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WILLS/TRUSTS 20: Language concerning the disposition of certain personal property.

In November 1993, the decedent and his wife executed a will and trust agreement. Under the trust provisions, all assets were to be divided evenly among their descendants after the grantors’ deaths.

At the time of his death, the decedent’s surviving heirs were his five children: E, A, M, F and G.

The decedent executed a codicil on June 17, 2015, purporting to dispose of a parcel of real property to E and A. However, on May 1, 2016, the decedent executed a second Will. The May 2016 Will changed the distribution of the decedent’s estate to his surviving children, by increasing the amount of the estate A received and, in turn, decreasing the remaining four heirs’ distribution of the estate and revoking the June 2015 codicil. The May 2016 Will also appointed A as the estate’s personal representative.

The decedent died on June 11, 2016. At a family meeting on July 16, 2016, E distributed coins in his possession that he and the decedent collected together. Ed believed that he and the decedent were the only joint holders of the coins and that the distribution carried out the decedent’s verbally expressed wishes. According to E’s affidavit, A provided the family with a copy of the May 2016 will at the same meeting. E’s affidavit indicates that he disbelieved the validity of the May 2016 Will, but apparently, he took no further action regarding the will or the coins at that time.

A submitted the May 2016 Will to probate in November 2016. E contested the May 2016 Will, which led to a settlement between E and A. At the time of the settlement, the court appointed an independent attorney as the estate’s personal representative. The court order also required all interested parties to return their portions of the decedent’s estate assets identified in the May 2016 Will to the personal representative. The court granted E’s attorney 120 days to complete discovery regarding the May 2016 Will’s validity.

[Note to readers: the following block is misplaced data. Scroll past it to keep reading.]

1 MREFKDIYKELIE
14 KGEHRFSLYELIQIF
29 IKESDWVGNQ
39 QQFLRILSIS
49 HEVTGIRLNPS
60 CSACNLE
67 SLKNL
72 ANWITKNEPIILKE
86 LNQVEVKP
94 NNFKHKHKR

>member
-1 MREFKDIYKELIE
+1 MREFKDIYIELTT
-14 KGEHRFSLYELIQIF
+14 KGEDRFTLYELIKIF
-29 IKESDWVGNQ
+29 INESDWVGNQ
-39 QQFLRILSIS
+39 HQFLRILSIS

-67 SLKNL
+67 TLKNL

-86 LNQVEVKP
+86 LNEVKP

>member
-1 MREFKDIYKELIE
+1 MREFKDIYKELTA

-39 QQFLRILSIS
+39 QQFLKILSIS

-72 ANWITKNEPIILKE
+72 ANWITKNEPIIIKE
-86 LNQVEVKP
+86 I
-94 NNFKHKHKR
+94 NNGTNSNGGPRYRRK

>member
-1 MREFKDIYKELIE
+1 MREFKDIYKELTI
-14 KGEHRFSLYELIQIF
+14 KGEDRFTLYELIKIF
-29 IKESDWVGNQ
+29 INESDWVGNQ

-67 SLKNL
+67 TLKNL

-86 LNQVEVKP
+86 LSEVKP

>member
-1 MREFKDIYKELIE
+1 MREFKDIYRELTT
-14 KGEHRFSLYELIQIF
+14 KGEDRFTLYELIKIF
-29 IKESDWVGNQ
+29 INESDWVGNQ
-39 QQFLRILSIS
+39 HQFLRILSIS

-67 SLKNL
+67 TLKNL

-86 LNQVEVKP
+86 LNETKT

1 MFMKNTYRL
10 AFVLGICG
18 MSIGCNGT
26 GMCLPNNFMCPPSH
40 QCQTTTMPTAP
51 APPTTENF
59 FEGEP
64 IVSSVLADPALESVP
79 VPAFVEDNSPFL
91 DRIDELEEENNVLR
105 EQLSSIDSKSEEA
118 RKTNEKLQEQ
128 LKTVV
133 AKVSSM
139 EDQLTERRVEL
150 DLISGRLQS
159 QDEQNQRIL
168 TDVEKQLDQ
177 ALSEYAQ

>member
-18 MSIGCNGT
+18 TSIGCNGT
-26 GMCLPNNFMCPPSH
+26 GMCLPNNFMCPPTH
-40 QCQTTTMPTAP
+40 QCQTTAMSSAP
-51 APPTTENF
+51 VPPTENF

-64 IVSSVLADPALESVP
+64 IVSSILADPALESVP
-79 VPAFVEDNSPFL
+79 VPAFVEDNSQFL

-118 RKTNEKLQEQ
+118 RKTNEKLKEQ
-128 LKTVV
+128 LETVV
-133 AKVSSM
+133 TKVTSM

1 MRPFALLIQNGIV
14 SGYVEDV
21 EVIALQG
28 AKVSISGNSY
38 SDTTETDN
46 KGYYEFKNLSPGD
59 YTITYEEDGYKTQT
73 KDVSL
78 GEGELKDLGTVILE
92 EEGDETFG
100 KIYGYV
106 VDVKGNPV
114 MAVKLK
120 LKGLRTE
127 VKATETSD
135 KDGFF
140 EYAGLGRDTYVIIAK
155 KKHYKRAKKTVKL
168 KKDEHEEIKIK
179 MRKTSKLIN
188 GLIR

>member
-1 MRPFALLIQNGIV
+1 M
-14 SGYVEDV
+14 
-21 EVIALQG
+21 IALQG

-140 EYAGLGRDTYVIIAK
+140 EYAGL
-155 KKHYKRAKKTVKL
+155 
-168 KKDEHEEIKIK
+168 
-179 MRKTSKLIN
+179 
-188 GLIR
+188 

Pursuant to the court’s order, M returned to the personal representative most of the coins E distributed to her in July 2016. M claimed she had distributed the unreturned coins to her children. She sent the personal representative a check for $4,000 in those coins’ stead. The check was never deposited or cashed, and it eventually expired. A also returned her portion of the coins to the personal representative.

The personal representative later filed a petition to distribute M and A’s coins to E, on the basis E and the decedent were the two joint holders of the coins at the time of the decedent’s death. M objected to this petition. Following a hearing, the probate court found that E’s prior actions of distributing the coins to his siblings and his statements about executing his father’s verbal wishes refuted his contention that he was a joint holder of the coins. The court entered an order that denied the personal representative’s request to disburse the coins, ordered that M could retain any coins in her possession, and ordered the personal representative to return to M any coins she had returned.